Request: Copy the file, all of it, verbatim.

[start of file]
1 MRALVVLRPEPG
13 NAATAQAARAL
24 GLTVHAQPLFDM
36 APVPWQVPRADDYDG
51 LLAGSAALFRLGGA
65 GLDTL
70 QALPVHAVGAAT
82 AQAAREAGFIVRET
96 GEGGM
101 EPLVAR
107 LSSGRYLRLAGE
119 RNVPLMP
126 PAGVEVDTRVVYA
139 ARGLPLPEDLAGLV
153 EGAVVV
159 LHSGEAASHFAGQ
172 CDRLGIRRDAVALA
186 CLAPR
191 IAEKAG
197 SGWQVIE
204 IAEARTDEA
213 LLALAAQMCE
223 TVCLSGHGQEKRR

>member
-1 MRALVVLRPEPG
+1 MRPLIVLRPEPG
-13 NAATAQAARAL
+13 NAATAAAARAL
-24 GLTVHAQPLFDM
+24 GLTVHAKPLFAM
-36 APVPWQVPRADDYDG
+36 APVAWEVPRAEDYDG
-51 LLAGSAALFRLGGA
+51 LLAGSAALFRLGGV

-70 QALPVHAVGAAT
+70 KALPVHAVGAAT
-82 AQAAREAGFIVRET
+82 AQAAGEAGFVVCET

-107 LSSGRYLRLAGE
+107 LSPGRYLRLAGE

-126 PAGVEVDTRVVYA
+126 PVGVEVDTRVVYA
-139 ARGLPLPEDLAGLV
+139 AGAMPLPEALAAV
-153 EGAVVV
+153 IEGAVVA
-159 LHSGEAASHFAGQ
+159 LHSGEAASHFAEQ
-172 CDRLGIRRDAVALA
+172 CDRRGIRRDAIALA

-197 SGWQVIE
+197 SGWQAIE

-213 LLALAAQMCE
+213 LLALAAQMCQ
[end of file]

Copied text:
1 MRALVVLRPEPG
13 NAATAQAARAL
24 GLTVHAQPLFDM
36 APVPWQVPRADDYDG
51 LLAGSAALFRLGGA
65 GLDTL
70 QALPVHAVGAAT
82 AQAAREAGFIVRET
96 GEGGM
101 EPLVAR
107 LSSGRYLRLAGE
119 RNVPLMP
126 PAGVEVDTRVVYA
139 ARGLPLPEDLAGLV
153 EGAVVV
159 LHSGEAASHFAGQ
172 CDRLGIRRDAVALA
186 CLAPR
191 IAEKAG
197 SGWQVIE
204 IAEARTDEA
213 LLALAAQMCE
223 TVCLSGHGQEKRR

>member
-1 MRALVVLRPEPG
+1 MRPLIVLRPEPG
-13 NAATAQAARAL
+13 NAATAAAARAL
-24 GLTVHAQPLFDM
+24 GLTVHAKPLFAM
-36 APVPWQVPRADDYDG
+36 APVAWEVPRAEDYDG
-51 LLAGSAALFRLGGA
+51 LLAGSAALFRLGGV

-70 QALPVHAVGAAT
+70 KALPVHAVGAAT
-82 AQAAREAGFIVRET
+82 AQAAGEAGFVVCET

-107 LSSGRYLRLAGE
+107 LSPGRYLRLAGE

-126 PAGVEVDTRVVYA
+126 PVGVEVDTRVVYA
-139 ARGLPLPEDLAGLV
+139 AGAMPLPEALAAV
-153 EGAVVV
+153 IEGAVVA
-159 LHSGEAASHFAGQ
+159 LHSGEAASHFAEQ
-172 CDRLGIRRDAVALA
+172 CDRRGIRRDAIALA

-197 SGWQVIE
+197 SGWQAIE

-213 LLALAAQMCE
+213 LLALAAQMCQ